DOI 10.1111/j.1399-0004.2009.01291.x
Citations Scopus - 51
2010 Ries NM, 'Ethics, Health Research, and Canada's Aging Population', Canadian Journal on Aging / La Revue canadienne du vieillissement, 29 577-580 (2010) [C1]
DOI 10.1017/S0714980810000565
2010 Ries NM, Von Tigerstrom B, 'Roadblocks to laws for healthy eating and activity', CMAJ, 182 687-692 (2010) [C1]
DOI 10.1503/cmaj.091403
Citations Scopus - 6
2009 Farrell J, Ries NM, Kachan N, Boon H, 'Foods and natural health products: Gaps and ambiguities in the Canadian regulatory regime', Food Policy, 34 388-392 (2009) [C1]
DOI 10.1016/j.foodpol.2009.01.002
Citations Scopus - 2
2009 Rodal R, Ries NM, Wilson K, 'Influenza Vaccination for Health Care Workers: Towards a Workable and Effective Standard', Health Law Journal (Canada), 17 297-337 (2009) [C1]
Citations Scopus - 4
2009 von Tigerstrom B, Ries NM, 'Cancer Surveillance in Canada: Analysis of Legal and Policy Frameworks and Tools for Reform', Health Law Journal (Canada), 17 1-49 (2009) [C1]
2008 Ries NM, 'Piling on the Laws, Shedding the Pounds? The Use of Legal Tools to Address Obesity', Health Law Journal (Canada), 101-126 (2008) [C1]
2008 Spady D, Ries N, Ladd BD, Buka I, Osornio-Vargas AR, Soskolne CL, 'Governance Instruments That Protect Children's Environmental Health: Is Enough Being Done?', Environmental Law Review, 10 200-217 (2008) [C2]
DOI 10.1350/enlr.2008.10.3.022
2008 Ries NM, Castle D, 'Nutrigenomics and Ethics Interface: Direct-to-Consumer Services and Commercial Aspects', OMICS: A Journal of Integrative Biology, 12 245-250 (2008) [D1]
DOI 10.1089/omi.2008.0049
2008 Farrell J, Ries NM, Boon N, 'Pharmacists and Natural Health Products: A Systematic Analysis of Professional Responsibilities in Canada', Pharmacy Practice, 6 33-42 (2008) [C1]
2008 Hailey D, Jacobs PD, Ries NM, Polisena J, 'Reuse of single use medical devices in Canada: Clinical and economic outcomes, legal and ethical issues, and current hospital practice', International Journal of Technology Assessment in Health Care, 24 430-436 (2008) [C1]
DOI 10.1017/S0266462308080562
Citations Scopus - 14
2007 Ries NM, 'Growing Up as a Research Subject: Ethical and Legal Issues in Birth Cohort Studies Involving Genetic Research', Health Law Journal (Canada), 1-41 (2007)
2007 Ries NM, 'Food, Fat and the Law: A Comment on Trans Fat Bans and Public Health', Windsor Review of Legal and Social Issues, 2007 15-26 (2007)
2007 Castle D, Ries NM, 'Ethical, legal and social issues in nutrigenomics: The challenges of regulating service delivery and building health professional capacity', Mutation Research/Fundamental and Molecular Mechanisms of Mutagenesis, 622 138-143 (2007)
DOI 10.1016/j.mrfmmm.2007.03.017
2006 Ries NM, 'Patient Privacy in a Wired (and Wireless) World: Approaches to Consent in the Context of Electronic Health Records', Alberta Law Review, 43 681-712 (2006)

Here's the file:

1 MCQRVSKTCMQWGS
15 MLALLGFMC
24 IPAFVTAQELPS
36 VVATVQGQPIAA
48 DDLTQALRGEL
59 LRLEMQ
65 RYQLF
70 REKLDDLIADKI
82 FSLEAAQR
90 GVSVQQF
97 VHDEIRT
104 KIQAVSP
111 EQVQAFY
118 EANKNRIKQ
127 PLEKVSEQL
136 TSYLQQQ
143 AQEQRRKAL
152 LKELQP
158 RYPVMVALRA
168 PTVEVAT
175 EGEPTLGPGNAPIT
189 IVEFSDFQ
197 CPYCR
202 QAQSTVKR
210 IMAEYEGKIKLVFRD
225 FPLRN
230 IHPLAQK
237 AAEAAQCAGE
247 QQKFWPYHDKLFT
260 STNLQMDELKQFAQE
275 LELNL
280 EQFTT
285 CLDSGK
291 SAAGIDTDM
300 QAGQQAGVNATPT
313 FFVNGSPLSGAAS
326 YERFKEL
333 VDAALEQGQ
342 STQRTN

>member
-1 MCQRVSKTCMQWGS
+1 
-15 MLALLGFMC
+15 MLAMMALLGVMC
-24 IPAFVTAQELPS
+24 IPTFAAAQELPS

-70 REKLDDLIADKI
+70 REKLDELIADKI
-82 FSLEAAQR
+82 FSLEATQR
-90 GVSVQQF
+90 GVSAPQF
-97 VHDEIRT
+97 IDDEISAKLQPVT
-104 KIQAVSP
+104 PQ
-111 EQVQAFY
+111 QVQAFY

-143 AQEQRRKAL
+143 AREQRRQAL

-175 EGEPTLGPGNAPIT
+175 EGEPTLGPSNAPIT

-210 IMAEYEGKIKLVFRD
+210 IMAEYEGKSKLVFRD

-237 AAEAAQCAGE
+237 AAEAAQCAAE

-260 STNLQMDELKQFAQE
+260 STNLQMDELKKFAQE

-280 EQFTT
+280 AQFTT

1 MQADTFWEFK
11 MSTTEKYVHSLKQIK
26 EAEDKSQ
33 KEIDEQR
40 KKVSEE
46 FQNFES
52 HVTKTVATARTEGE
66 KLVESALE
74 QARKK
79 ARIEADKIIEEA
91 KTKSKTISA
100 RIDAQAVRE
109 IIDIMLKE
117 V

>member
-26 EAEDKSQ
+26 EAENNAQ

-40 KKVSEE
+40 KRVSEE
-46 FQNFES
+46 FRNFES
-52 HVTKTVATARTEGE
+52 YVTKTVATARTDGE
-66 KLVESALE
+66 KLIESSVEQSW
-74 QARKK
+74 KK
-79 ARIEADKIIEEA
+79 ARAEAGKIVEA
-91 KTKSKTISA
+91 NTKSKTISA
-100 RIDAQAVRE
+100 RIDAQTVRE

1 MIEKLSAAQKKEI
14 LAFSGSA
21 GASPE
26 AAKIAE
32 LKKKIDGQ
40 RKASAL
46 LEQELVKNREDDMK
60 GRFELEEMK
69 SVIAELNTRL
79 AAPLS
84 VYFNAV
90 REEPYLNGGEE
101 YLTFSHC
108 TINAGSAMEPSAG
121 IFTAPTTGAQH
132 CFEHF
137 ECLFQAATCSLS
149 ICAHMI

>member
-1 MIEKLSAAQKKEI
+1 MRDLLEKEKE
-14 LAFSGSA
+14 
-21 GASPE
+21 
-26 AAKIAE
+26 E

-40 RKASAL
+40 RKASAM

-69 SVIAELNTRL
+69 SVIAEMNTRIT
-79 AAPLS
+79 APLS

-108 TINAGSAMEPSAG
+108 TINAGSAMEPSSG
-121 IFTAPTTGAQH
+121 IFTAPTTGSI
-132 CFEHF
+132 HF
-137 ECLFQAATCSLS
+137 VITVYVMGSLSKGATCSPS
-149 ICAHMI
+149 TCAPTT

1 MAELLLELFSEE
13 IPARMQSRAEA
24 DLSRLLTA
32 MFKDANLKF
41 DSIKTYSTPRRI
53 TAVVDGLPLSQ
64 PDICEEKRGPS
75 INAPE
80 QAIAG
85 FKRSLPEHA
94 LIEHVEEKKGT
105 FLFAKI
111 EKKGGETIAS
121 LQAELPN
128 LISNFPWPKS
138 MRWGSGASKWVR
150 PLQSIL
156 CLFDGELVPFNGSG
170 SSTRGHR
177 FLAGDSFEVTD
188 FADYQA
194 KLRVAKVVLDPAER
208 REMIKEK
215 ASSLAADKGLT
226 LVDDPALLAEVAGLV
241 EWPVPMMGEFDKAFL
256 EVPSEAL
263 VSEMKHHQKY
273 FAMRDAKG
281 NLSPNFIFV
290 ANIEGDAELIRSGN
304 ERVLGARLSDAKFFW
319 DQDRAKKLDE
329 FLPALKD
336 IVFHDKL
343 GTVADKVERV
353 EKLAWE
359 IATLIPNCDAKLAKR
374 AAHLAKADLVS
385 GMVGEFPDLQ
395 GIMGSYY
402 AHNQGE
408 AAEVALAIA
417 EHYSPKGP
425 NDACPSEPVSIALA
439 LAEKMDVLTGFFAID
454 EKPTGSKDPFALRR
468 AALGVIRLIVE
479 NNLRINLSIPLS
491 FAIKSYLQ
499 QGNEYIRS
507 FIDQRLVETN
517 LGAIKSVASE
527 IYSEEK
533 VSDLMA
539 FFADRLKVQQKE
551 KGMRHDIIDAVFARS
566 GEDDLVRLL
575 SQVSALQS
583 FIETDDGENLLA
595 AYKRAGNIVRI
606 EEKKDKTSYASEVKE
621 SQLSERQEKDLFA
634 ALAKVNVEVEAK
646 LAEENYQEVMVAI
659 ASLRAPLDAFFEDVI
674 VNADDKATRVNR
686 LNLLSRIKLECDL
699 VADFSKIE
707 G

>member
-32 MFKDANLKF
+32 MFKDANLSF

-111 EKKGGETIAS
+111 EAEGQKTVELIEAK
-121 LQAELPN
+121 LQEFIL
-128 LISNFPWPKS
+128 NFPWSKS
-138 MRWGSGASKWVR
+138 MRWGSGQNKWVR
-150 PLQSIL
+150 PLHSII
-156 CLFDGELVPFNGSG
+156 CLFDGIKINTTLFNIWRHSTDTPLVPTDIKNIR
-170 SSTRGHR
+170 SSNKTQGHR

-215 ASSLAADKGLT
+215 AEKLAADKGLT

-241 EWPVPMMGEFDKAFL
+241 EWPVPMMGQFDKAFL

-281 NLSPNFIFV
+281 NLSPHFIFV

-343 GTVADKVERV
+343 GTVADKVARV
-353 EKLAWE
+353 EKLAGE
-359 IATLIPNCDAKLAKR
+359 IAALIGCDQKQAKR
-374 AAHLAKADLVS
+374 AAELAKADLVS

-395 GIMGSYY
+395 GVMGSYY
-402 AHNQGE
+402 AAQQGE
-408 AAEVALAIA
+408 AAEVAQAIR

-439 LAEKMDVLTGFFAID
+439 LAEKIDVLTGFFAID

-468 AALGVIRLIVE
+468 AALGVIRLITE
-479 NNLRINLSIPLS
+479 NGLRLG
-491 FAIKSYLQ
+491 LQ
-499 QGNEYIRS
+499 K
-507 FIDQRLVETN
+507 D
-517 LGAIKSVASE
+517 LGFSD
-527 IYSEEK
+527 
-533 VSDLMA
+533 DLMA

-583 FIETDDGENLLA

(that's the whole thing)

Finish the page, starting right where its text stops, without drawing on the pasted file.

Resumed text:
2006 Ries NM, Caulfield T, 'First Pharmacogenomics, Next Nutrigenomics: Genohype or Genohealthy?', Jurimetrics: journal of law, science and technology, 46 281-308 (2006)
2006 Ries NM, 'Legal Rights, Constitutional Controversies, and Access to Health Care: Lessons from Canada', Medicine and Law: an international journal, 25 45-57 (2006)
Show 39 more journal articles

Conference (1 outputs)

Year Citation Altmetrics Link
2015 Smith AN, Mitchell R, Ries N, Boyle B, 'Challenging the status quo in rural health workforce roles: risks versus benefits', People Places Possibilities - 13th National Rural Health Conference (2015) [E2]
Co-authors Tony Smith, Brendan Boyle, Rebecca Mitchell

Other (1 outputs)

Year Citation Altmetrics Link
2014 Caulfield T, Ries NM, 'Obesity Policy: The Way Forward - Submission to the Senate of Canada Committee on Social Affairs, Science and Technology', (2014)

Report (6 outputs)

Year Citation Altmetrics Link
2012 Ries NM, 'The Ethical Allocation of Health Research Investments in Canada: Meeting the Needs of an Aging Population', Health Canada (2012)
2010 Ries NM, Einsiedel E, 'Online Direct-to-Consumer Genetic Testing: Issues and Policy Options, Genomics, Policy & Society Policy Brief No. 3', Genome Canada (2010)
2010 Ries NM, 'Analysis of Privacy Policies and Practices of Direct-to-Consumer Genetic Testing Companies: Private Sector Databanks and Privacy Protection Norms', Office of the Privacy Commissioner of Canada (2010) [R1]
2008 Hailey D, Jacobs P, Ries NM, Polisena J, Normandin S, Noorani H, et al., 'Reprocessing of single-use medical devices: Clinical, economic and health services impact', Canadian Agency for Drugs and Technologies in Health (2008) [R1]
2007 Prada G, Swettenham J, Ries NM, Martin J, 'Liability Risks in Interdisciplinary Care: Thinking Outside the Box', Conference Board of Canada (2007)
2007 Ries NM, Shelley JJ, 'Food, Health and Biotechnology: Consumer and Social Issues in Canada¿s New Food and Health Products Industries', Advanced Foods and Materials Network (2007)
Show 3 more reports
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Grants and Funding

Summary

Number of grants 15
Total funding $1,142,500

Click on a grant title below to expand the full details for that specific grant.


20171 grants / $30,000

Action on Elder Abuse: A pilot project to improve screening and intervention through health-legal collaboration$30,000

Funding body: NSW Department of Family and Community Services

Funding body NSW Department of Family and Community Services
Project Team Ms Nola Ries, Associate Professor John Anderson, Doctor Elise Mansfield, Mr Shaun McCarthy